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    #16
    Originally posted by WhiteShark
    At 20 I was workingout super hard 5-days a week Muay Thai. I was able to get pass out drunk the night before and then show up and train hard. It takes about 3 days before I feel right if I try that crap 12 years later. So yeah it's because you're 20. :)

    I will be 32 in Aug and it is the same for me. When I was 20 I could drink all night, get up at 6am, go work all day, then train for 3+ hours at night and feel fine. Leave off the rest, if I get drunk, I feel like crap for two days.
    Later,
    Zyph

    Comment


      #17
      Originally posted by WhiteShark
      I'm buying a bottle of NO supplement pretty soon. As I get older (32 in a month) I definately notice increased recovery time and if I can cut that back even a tiny bit it would be helpful. I'm a born skeptic and almost never supplement so I'll report anything I notice. Going into it I expect nothing.
      PM me if/when you start taking it. I've been considering taking NO as of late, but I'm not sure on the dosing, which brand is generally considered highest quality, etc. I've searched around a little, but haven't found a whole lot.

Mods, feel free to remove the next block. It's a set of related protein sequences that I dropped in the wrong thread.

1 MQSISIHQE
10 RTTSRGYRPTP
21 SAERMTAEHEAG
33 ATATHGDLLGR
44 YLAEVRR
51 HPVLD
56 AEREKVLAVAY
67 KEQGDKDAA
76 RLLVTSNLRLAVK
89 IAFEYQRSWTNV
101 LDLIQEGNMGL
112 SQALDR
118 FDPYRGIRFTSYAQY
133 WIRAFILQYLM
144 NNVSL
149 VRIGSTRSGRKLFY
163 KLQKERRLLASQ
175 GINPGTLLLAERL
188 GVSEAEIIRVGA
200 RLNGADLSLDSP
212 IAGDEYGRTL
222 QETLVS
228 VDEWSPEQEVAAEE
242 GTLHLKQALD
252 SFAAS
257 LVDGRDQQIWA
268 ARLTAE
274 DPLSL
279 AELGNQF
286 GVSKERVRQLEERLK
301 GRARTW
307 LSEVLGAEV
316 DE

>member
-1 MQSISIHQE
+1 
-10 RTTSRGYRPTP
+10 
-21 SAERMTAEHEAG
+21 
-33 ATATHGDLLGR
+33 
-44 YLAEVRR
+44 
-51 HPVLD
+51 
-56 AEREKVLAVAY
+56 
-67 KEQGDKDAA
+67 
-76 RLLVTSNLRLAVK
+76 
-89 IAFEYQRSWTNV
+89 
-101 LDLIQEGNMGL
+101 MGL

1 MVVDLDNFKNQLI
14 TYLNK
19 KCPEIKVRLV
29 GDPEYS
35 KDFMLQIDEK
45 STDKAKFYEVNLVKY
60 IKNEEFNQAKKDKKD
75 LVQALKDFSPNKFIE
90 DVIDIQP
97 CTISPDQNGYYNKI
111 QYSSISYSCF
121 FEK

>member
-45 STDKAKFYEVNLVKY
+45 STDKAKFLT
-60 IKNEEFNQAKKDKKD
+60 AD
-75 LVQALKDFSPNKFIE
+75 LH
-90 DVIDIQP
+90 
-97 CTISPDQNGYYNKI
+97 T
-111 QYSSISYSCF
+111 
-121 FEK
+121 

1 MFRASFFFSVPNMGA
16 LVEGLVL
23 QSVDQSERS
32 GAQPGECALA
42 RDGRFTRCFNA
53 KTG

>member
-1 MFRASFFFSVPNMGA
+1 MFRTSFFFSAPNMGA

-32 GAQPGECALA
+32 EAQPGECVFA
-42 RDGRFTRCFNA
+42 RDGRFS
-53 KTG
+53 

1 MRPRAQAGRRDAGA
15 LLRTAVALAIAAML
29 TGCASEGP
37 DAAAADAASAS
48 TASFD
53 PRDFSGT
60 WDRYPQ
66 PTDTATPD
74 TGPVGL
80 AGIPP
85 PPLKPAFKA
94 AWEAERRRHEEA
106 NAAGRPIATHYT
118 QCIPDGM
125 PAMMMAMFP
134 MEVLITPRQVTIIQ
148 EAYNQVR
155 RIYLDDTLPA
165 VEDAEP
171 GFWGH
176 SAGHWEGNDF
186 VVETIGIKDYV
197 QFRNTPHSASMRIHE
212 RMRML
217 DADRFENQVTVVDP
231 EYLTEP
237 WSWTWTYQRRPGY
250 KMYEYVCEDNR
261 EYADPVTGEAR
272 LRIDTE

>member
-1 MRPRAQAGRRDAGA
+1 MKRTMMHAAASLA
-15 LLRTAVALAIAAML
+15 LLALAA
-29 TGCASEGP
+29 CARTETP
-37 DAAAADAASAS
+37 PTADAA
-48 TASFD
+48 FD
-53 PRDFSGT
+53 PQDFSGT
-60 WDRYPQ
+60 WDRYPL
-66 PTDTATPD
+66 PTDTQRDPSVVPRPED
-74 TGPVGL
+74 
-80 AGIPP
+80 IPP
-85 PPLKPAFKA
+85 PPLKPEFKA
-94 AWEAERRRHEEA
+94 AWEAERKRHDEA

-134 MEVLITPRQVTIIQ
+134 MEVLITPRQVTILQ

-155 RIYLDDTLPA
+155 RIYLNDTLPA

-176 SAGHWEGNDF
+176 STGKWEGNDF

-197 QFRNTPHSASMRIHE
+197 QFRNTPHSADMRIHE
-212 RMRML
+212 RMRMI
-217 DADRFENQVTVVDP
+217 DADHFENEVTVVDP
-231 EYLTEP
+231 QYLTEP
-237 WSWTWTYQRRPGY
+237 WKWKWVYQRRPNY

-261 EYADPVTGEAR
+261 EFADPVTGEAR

"No. Listen to me because I know what I'm talking about here." -- Hannibal

      Comment


        #18
        Regarding NO brands, I like Nitrix. 3 tablets 3 times a day for pple under 200lbs, and 4 tablets 3 times a day for pple over 200lbs. I take about 7, 2 x 3 and 1 before going to bed - I pop some many caps a day, BCAA, tribulus, multis, glutamine, ginseng, joint shit and saw palmetto, I can't take more pills.)

        I works great if you follow the prescribed dossage as close as possible. I know people who buy NO supplements but then just take a fraction of it (to save $$$) that they don't see any benefits and give up (cheap-fu.)